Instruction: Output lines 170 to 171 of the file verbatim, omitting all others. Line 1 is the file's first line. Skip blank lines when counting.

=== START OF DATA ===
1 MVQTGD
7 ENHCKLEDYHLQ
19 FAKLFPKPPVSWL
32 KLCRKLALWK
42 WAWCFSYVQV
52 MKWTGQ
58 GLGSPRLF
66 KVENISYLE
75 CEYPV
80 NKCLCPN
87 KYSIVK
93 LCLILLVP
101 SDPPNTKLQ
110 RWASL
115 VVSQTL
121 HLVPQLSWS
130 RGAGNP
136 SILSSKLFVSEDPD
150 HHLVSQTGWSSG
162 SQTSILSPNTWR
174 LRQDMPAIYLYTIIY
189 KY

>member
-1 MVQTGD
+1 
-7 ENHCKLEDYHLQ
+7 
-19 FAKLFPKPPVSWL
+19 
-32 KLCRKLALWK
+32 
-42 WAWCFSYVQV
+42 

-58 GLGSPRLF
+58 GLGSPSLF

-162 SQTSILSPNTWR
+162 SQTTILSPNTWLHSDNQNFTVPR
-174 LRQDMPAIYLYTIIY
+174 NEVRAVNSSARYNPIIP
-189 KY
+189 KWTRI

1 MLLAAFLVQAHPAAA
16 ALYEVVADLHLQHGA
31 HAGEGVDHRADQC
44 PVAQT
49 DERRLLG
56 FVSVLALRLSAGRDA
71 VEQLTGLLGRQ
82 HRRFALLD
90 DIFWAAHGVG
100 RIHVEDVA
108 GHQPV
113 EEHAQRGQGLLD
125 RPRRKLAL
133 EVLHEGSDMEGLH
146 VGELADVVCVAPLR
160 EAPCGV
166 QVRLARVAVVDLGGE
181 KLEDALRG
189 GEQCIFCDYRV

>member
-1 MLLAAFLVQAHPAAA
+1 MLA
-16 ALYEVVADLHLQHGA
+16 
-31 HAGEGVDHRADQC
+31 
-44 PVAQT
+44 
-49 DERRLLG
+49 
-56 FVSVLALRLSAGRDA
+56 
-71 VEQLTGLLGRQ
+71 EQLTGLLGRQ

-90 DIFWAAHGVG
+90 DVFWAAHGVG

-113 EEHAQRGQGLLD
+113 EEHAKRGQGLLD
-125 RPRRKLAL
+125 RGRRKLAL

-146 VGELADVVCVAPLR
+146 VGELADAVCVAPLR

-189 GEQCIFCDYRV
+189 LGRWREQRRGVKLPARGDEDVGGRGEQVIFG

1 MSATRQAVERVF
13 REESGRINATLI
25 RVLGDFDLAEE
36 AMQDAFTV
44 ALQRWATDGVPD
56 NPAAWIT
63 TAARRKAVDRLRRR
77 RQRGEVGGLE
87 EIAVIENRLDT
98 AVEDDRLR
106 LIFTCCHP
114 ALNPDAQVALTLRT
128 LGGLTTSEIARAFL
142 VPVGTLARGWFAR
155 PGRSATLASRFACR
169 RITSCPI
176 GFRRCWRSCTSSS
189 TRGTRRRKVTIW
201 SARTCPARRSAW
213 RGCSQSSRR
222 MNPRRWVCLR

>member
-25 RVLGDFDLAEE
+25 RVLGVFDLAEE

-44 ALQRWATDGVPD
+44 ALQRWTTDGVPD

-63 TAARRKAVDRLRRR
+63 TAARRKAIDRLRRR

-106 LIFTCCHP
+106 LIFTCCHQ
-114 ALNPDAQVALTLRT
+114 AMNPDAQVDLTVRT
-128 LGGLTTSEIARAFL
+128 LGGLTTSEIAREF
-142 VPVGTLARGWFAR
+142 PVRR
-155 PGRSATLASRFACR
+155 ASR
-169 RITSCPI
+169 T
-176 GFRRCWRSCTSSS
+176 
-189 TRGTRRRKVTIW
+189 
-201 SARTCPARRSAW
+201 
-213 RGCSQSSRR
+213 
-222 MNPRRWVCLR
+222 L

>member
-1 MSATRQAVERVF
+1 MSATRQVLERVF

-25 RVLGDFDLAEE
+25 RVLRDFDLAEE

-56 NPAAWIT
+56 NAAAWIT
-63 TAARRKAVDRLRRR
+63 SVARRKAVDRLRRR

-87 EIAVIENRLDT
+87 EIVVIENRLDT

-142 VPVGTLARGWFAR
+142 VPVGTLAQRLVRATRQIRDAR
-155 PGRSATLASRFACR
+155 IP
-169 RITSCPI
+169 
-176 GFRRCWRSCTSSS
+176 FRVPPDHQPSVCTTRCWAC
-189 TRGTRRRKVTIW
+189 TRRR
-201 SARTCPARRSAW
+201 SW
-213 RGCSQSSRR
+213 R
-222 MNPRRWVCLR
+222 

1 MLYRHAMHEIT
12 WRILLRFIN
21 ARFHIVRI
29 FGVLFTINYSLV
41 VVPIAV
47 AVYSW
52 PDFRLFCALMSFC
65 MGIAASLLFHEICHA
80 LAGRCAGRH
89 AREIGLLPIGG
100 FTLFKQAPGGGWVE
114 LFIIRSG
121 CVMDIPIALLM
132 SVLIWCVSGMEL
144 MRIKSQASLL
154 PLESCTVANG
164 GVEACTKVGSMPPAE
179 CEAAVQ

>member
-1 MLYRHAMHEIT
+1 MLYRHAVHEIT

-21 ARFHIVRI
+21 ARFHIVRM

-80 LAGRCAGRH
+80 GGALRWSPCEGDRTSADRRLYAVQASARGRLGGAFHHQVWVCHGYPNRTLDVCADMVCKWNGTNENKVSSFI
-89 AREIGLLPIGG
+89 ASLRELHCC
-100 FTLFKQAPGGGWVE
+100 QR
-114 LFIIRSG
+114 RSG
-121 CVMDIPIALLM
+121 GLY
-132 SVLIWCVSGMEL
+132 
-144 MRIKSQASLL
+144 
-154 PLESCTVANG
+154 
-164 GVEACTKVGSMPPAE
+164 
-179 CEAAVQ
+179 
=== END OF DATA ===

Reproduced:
65 MGIAASLLFHEICHA
80 LAGRCAGRH